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For Those of You who buy only WHOLE/ORGANIC foods

post #1 of 28
Thread Starter 
How do you do it? I guess what I'm asking is.. How do you afford it? Grace was on organic baby food but now as a toddler (well, since dh and I got married) we don't buy organic anymore because of the price. Ethan will definitely be on organic baby food also but I really want the whole family to be eating organic all together. I don't mind if the ketchup isn't, but you know what I mean!
post #2 of 28
I cook a lot so we only buy basics most of the time: bulk whole (non-gluten) grains, various types of rice, nuts, etc. We live in the California so organic produce is probably cheaper than the national average prices. I only eat chicken and turkey for meat. The fish I buy is wild and not organic. We dont eat dairy except for organic butter.

Our biggest expense is organic chicken, nuts and various oils. I haven’t learned to make kombucha or fermented veggies so I still buy that already made and that cost a lot. SO love his various dressings and sauces. He eats tofu (not good for him) and its pretty cheap.

We dont like beans so we never buy that.

Our monthly grocery bill (I left a few out) come out to be hundreds of dollars a month, but there is only so much we can cut back on.

Do you plan on making all of your babyfood?
post #3 of 28
Thread Starter 
I tried making my own baby food w/Grace and it was just nasty... I don't know what I did wrong... I got a book and everything! I just couldn't get it to taste right. So we bought the "Earth's Best" baby food.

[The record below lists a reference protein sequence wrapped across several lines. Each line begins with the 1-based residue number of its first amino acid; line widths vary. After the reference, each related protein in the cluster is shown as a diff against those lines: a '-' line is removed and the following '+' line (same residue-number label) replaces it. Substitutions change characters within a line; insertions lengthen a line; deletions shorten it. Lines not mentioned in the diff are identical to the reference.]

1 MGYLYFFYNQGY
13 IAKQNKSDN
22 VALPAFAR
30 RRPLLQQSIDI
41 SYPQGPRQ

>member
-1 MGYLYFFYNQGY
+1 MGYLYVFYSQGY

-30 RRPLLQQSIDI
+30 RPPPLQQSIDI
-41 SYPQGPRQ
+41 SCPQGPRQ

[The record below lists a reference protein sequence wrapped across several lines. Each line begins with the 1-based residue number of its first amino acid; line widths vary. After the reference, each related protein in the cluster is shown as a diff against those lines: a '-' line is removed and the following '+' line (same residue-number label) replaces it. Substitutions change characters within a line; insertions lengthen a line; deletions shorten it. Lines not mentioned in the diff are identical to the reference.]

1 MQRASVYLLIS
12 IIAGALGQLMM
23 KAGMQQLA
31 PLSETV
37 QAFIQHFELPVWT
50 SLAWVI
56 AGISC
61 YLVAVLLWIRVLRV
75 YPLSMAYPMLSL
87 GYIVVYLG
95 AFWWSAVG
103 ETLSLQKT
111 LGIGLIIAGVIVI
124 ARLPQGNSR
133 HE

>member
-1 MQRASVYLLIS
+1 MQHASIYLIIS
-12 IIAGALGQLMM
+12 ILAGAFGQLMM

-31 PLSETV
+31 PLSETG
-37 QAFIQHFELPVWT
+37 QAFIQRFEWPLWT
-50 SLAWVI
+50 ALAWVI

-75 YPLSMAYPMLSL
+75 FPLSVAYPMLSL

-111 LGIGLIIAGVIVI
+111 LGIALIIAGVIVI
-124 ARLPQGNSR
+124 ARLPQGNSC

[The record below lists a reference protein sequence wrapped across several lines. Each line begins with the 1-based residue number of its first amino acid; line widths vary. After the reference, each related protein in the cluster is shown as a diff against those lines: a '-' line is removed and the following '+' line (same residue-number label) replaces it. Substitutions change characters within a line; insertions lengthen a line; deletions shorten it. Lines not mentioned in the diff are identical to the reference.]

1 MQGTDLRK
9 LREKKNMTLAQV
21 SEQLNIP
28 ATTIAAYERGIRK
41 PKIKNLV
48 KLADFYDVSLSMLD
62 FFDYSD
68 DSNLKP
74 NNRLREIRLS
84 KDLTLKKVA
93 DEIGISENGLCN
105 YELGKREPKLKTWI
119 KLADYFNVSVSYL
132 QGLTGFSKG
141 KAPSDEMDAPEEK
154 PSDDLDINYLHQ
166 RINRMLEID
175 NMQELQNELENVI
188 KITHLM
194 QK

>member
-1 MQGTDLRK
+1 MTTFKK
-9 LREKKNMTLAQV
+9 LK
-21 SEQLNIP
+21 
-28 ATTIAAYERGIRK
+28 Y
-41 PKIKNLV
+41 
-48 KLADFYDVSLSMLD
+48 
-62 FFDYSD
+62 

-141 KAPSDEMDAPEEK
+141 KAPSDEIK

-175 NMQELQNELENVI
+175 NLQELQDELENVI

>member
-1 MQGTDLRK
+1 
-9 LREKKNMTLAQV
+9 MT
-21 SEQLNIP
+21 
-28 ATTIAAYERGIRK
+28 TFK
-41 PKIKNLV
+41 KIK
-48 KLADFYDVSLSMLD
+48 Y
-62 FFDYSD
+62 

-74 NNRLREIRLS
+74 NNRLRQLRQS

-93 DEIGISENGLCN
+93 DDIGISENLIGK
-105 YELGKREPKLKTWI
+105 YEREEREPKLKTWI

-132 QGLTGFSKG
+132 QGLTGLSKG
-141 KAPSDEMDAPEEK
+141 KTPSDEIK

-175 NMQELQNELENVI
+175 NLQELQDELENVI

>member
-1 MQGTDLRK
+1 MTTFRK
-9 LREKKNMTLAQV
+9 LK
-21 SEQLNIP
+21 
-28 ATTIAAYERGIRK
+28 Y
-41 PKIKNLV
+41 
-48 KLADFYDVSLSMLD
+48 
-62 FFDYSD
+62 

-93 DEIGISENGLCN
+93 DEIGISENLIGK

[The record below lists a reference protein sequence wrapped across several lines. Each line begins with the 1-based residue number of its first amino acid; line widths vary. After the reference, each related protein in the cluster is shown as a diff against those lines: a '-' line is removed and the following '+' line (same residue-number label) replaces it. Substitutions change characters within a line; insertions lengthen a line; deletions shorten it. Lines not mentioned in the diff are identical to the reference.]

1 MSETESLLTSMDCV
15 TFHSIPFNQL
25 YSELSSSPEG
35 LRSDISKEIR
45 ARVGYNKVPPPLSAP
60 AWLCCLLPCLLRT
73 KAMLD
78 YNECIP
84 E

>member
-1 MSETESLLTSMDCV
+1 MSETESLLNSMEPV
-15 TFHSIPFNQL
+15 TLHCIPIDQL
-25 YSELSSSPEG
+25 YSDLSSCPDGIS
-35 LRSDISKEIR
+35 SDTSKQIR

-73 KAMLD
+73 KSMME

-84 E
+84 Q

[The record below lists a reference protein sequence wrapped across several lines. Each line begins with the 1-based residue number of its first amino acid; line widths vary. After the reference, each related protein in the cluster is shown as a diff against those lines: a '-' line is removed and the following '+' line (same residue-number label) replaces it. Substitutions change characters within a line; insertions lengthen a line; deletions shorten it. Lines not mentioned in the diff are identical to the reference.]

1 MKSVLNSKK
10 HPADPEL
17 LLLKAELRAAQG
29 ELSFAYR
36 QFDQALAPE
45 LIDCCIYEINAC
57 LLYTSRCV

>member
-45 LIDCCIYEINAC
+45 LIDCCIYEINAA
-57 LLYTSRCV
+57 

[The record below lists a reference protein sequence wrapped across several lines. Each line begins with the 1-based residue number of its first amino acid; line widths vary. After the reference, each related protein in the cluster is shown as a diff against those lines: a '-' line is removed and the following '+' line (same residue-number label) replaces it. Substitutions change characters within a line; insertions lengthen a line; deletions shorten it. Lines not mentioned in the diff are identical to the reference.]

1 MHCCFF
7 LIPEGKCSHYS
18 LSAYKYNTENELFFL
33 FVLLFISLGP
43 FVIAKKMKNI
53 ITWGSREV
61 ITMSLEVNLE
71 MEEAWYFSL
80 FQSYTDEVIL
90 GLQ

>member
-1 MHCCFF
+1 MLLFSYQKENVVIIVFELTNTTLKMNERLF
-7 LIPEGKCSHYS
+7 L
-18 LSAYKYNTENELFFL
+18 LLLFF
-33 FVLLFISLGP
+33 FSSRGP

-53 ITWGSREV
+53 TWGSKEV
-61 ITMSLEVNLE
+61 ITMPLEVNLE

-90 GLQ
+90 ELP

My biggest challenge is buying organic and still pleasing DH. He's a meat and potatoes type of guy and I don't know how to incorporate healthy meals. It's too expensive to buy two seperate things of groceries. But I want him to like the food and be happy too! :
post #4 of 28
Try again with the homemade babyfood. It's really so easy, once you get into the swing of it. I steam some veggies on the stovetop, puree it in the food processor, freeze them in ice cube trays, and then transfer them to baggies. I usually do 2 - 4 ice cube trays worth of food in one batch, so it lasts a while.

We buy in bulk from a local organic coop. Find yourself a coop! I buy bulk grains, dried beans, I make my own bread and baked goods, no cold cereals. The only 'processed' things we buy are pretzels, tortillas, and condiments. Only buy seasonally (don't buy organic raspberries in January!) or buy frozen from Trader Joe's. Organic milk gets me, though. That adds up quickly. But we don't drink much. 1 cup/day for my toddler, and then some for cooking.

Buy cheaper produce. Rely heavily on onions, celery, carrots, potatoes, apples, bananas, butternut squash, etc. Buy the 'fancy stuff' only when it's in season.

aven
post #5 of 28
Quote:
Buy cheaper produce. Rely heavily on onions, celery, carrots, potatoes, apples, bananas, butternut squash, etc. Buy the 'fancy stuff' only when it's in season.
I usually buy things in season, since they are always the cheapest and freshest (I'm not into buying stuff shipped from Argentina, even if they're organic). If you don't have access to a coop or a CSA farm, how about a farmer's market?
post #6 of 28
Quote:
Originally Posted by huskermommy View Post
I tried making my own baby food w/Grace and it was just nasty... I don't know what I did wrong... I got a book and everything! I just couldn't get it to taste right. So we bought the "Earth's Best" baby food.

My biggest challenge is buying organic and still pleasing DH. He's a meat and potatoes type of guy and I don't know how to incorporate healthy meals. It's too expensive to buy two seperate things of groceries. But I want him to like the food and be happy too! :